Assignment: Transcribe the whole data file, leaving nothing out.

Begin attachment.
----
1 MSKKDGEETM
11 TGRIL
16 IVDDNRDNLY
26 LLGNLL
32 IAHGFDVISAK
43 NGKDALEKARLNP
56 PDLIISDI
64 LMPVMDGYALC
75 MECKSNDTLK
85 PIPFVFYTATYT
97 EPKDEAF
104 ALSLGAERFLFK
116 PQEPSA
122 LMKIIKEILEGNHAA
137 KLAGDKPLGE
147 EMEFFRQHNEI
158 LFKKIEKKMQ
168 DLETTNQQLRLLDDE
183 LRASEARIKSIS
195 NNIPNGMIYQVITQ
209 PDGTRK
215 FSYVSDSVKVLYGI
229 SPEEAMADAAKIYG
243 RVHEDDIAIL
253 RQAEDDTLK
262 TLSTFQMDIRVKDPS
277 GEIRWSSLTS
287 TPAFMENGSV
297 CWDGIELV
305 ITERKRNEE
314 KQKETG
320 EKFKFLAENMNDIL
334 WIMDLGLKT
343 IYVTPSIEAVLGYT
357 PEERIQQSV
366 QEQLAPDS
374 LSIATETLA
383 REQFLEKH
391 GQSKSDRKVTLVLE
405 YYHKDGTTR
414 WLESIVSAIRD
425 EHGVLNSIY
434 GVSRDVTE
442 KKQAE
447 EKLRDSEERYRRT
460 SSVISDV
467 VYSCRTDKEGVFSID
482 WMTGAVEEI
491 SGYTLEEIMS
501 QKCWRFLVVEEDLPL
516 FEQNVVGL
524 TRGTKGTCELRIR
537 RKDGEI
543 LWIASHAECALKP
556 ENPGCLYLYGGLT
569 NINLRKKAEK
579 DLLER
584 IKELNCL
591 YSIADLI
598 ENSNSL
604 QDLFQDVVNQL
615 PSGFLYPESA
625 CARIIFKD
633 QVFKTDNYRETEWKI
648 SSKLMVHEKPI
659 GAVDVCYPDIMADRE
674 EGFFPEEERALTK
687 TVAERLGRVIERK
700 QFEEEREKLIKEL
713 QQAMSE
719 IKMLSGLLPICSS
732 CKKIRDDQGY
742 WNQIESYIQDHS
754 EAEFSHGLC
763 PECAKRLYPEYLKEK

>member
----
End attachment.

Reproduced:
1 MSKKDGEETM
11 TGRIL
16 IVDDNRDNLY
26 LLGNLL
32 IAHGFDVISAK
43 NGKDALEKARLNP
56 PDLIISDI
64 LMPVMDGYALC
75 MECKSNDTLK
85 PIPFVFYTATYT
97 EPKDEAF
104 ALSLGAERFLFK
116 PQEPSA
122 LMKIIKEILEGNHAA
137 KLAGDKPLGE
147 EMEFFRQHNEI
158 LFKKIEKKMQ
168 DLETTNQQLRLLDDE
183 LRASEARIKSIS
195 NNIPNGMIYQVITQ
209 PDGTRK
215 FSYVSDSVKVLYGI
229 SPEEAMADAAKIYG
243 RVHEDDIAIL
253 RQAEDDTLK
262 TLSTFQMDIRVKDPS
277 GEIRWSSLTS
287 TPAFMENGSV
297 CWDGIELV
305 ITERKRNEE
314 KQKETG
320 EKFKFLAENMNDIL
334 WIMDLGLKT
343 IYVTPSIEAVLGYT
357 PEERIQQSV
366 QEQLAPDS
374 LSIATETLA
383 REQFLEKH
391 GQSKSDRKVTLVLE
405 YYHKDGTTR
414 WLESIVSAIRD
425 EHGVLNSIY
434 GVSRDVTE
442 KKQAE
447 EKLRDSEERYRRT
460 SSVISDV
467 VYSCRTDKEGVFSID
482 WMTGAVEEI
491 SGYTLEEIMS
501 QKCWRFLVVEEDLPL
516 FEQNVVGL
524 TRGTKGTCELRIR
537 RKDGEI
543 LWIASHAECALKP
556 ENPGCLYLYGGLT
569 NINLRKKAEK
579 DLLER
584 IKELNCL
591 YSIADLI
598 ENSNSL
604 QDLFQDVVNQL
615 PSGFLYPESA
625 CARIIFKD
633 QVFKTDNYRETEWKI
648 SSKLMVHEKPI
659 GAVDVCYPDIMADRE
674 EGFFPEEERALTK
687 TVAERLGRVIERK
700 QFEEEREKLIKEL
713 QQAMSE
719 IKMLSGLLPICSS
732 CKKIRDDQGY
742 WNQIESYIQDHS
754 EAEFSHGLC
763 PECAKRLYPEYLKEK

>member